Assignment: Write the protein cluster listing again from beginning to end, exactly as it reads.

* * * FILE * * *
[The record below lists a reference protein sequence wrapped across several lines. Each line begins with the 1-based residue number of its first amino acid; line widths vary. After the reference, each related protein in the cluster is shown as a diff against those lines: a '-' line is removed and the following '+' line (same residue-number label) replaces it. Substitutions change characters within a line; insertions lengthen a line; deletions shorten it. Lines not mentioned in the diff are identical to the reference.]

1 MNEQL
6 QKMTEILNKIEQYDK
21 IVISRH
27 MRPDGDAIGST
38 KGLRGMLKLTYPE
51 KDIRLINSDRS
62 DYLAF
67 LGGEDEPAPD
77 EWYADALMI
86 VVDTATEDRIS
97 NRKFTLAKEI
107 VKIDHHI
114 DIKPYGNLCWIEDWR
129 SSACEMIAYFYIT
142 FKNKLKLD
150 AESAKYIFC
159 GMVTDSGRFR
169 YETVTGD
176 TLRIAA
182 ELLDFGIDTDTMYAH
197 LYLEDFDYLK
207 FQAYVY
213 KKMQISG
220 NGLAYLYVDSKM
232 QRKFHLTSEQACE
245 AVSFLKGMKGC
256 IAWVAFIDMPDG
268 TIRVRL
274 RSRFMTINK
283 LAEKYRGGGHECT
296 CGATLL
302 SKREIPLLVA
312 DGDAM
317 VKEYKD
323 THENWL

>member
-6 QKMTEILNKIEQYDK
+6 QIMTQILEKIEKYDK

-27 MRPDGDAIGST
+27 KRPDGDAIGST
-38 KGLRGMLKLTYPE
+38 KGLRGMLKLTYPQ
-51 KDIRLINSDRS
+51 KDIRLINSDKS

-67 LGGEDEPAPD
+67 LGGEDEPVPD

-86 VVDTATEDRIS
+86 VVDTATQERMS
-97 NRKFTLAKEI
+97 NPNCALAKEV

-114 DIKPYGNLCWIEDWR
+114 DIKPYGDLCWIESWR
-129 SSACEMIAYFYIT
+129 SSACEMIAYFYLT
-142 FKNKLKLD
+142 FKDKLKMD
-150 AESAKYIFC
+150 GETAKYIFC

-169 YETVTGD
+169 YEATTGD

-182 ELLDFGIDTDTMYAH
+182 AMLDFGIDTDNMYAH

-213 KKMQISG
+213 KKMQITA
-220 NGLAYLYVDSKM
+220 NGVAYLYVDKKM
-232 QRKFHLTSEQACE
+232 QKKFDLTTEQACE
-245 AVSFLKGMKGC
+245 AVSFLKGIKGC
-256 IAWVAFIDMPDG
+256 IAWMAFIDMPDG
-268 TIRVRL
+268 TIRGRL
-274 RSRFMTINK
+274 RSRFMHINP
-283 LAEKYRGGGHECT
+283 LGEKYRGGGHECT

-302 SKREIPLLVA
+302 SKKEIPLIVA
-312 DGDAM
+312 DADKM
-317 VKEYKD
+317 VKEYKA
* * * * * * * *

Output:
[The record below lists a reference protein sequence wrapped across several lines. Each line begins with the 1-based residue number of its first amino acid; line widths vary. After the reference, each related protein in the cluster is shown as a diff against those lines: a '-' line is removed and the following '+' line (same residue-number label) replaces it. Substitutions change characters within a line; insertions lengthen a line; deletions shorten it. Lines not mentioned in the diff are identical to the reference.]

1 MNEQL
6 QKMTEILNKIEQYDK
21 IVISRH
27 MRPDGDAIGST
38 KGLRGMLKLTYPE
51 KDIRLINSDRS
62 DYLAF
67 LGGEDEPAPD
77 EWYADALMI
86 VVDTATEDRIS
97 NRKFTLAKEI
107 VKIDHHI
114 DIKPYGNLCWIEDWR
129 SSACEMIAYFYIT
142 FKNKLKLD
150 AESAKYIFC
159 GMVTDSGRFR
169 YETVTGD
176 TLRIAA
182 ELLDFGIDTDTMYAH
197 LYLEDFDYLK
207 FQAYVY
213 KKMQISG
220 NGLAYLYVDSKM
232 QRKFHLTSEQACE
245 AVSFLKGMKGC
256 IAWVAFIDMPDG
268 TIRVRL
274 RSRFMTINK
283 LAEKYRGGGHECT
296 CGATLL
302 SKREIPLLVA
312 DGDAM
317 VKEYKD
323 THENWL

>member
-6 QKMTEILNKIEQYDK
+6 QIMTQILEKIEKYDK

-27 MRPDGDAIGST
+27 KRPDGDAIGST
-38 KGLRGMLKLTYPE
+38 KGLRGMLKLTYPQ
-51 KDIRLINSDRS
+51 KDIRLINSDKS

-67 LGGEDEPAPD
+67 LGGEDEPVPD

-86 VVDTATEDRIS
+86 VVDTATQERMS
-97 NRKFTLAKEI
+97 NPNCALAKEV

-114 DIKPYGNLCWIEDWR
+114 DIKPYGDLCWIESWR
-129 SSACEMIAYFYIT
+129 SSACEMIAYFYLT
-142 FKNKLKLD
+142 FKDKLKMD
-150 AESAKYIFC
+150 GETAKYIFC

-169 YETVTGD
+169 YEATTGD

-182 ELLDFGIDTDTMYAH
+182 AMLDFGIDTDNMYAH

-213 KKMQISG
+213 KKMQITA
-220 NGLAYLYVDSKM
+220 NGVAYLYVDKKM
-232 QRKFHLTSEQACE
+232 QKKFDLTTEQACE
-245 AVSFLKGMKGC
+245 AVSFLKGIKGC
-256 IAWVAFIDMPDG
+256 IAWMAFIDMPDG
-268 TIRVRL
+268 TIRGRL
-274 RSRFMTINK
+274 RSRFMHINP
-283 LAEKYRGGGHECT
+283 LGEKYRGGGHECT

-302 SKREIPLLVA
+302 SKKEIPLIVA
-312 DGDAM
+312 DADKM
-317 VKEYKD
+317 VKEYKA